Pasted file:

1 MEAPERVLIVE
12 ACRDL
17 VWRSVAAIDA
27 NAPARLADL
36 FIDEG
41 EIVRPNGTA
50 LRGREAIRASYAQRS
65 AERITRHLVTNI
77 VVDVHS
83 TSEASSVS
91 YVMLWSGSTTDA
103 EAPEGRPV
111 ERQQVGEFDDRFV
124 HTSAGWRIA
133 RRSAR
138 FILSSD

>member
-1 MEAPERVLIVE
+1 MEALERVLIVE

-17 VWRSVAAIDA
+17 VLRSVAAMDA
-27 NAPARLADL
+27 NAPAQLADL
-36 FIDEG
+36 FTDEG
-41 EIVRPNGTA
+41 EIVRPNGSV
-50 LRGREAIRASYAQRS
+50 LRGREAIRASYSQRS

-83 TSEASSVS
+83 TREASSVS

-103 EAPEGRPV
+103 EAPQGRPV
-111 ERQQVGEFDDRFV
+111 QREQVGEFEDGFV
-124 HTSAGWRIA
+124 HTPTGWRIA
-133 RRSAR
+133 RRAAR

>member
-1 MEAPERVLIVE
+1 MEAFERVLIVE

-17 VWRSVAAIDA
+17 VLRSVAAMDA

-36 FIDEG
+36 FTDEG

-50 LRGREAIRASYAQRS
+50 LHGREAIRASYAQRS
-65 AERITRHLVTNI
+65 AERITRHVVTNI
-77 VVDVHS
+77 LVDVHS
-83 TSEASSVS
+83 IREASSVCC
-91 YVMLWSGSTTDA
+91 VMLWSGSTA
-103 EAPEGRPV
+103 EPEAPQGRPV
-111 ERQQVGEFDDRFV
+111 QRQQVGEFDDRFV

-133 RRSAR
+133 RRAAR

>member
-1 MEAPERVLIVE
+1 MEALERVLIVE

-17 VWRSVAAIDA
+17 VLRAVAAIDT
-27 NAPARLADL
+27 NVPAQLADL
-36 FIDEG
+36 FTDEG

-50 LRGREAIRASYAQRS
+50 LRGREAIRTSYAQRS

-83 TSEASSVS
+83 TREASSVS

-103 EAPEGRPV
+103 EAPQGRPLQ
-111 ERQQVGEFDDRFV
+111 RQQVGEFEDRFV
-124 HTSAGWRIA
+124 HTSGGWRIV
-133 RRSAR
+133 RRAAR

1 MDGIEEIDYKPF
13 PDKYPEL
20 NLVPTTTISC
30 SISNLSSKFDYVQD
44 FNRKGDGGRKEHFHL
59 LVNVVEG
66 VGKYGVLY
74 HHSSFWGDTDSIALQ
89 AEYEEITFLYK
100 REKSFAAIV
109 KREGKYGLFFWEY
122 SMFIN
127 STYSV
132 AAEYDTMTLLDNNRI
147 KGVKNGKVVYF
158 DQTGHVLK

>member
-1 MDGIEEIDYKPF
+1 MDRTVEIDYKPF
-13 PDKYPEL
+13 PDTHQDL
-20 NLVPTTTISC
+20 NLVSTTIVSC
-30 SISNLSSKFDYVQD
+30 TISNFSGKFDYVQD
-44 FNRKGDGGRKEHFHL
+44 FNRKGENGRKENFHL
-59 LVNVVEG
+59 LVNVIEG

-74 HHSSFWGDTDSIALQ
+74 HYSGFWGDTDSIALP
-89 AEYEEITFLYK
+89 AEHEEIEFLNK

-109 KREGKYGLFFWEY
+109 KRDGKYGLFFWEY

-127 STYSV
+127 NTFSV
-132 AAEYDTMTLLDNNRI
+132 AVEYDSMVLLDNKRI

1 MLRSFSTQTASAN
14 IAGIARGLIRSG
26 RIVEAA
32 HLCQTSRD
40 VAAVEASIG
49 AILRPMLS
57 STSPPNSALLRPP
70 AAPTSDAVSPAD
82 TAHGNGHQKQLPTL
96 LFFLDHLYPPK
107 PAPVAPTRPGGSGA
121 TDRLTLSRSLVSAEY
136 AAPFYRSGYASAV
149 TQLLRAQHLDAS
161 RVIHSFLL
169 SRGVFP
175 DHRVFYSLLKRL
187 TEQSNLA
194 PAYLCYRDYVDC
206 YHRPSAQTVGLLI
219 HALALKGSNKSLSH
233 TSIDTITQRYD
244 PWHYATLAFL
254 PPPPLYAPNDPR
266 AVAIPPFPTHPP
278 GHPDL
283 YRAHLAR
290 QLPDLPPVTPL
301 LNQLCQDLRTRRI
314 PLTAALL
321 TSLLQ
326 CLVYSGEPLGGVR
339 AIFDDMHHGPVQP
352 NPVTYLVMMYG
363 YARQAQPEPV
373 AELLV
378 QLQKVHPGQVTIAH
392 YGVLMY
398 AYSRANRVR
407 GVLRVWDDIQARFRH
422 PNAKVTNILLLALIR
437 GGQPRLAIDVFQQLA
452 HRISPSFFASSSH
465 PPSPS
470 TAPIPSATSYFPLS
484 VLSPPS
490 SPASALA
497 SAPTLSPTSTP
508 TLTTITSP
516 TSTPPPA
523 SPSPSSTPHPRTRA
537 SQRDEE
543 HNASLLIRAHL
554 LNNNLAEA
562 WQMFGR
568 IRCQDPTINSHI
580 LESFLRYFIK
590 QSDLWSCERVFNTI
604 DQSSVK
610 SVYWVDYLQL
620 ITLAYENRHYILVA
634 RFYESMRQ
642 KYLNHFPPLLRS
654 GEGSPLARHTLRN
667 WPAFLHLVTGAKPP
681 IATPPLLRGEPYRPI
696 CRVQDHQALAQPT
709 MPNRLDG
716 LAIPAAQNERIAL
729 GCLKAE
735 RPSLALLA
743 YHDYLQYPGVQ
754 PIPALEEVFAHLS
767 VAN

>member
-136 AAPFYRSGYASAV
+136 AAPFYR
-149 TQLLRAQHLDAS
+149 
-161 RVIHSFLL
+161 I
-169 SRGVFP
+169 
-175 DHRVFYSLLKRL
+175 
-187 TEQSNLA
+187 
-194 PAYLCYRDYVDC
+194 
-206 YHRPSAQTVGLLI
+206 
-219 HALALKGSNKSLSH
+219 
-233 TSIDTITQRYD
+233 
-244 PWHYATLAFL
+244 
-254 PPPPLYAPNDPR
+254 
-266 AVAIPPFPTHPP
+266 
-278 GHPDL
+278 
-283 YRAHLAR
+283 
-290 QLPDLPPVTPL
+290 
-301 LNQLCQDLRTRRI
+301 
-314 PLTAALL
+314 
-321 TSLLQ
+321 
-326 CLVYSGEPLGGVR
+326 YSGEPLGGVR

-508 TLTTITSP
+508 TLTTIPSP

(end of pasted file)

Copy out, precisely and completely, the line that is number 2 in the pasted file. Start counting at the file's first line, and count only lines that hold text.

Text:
12 ACRDL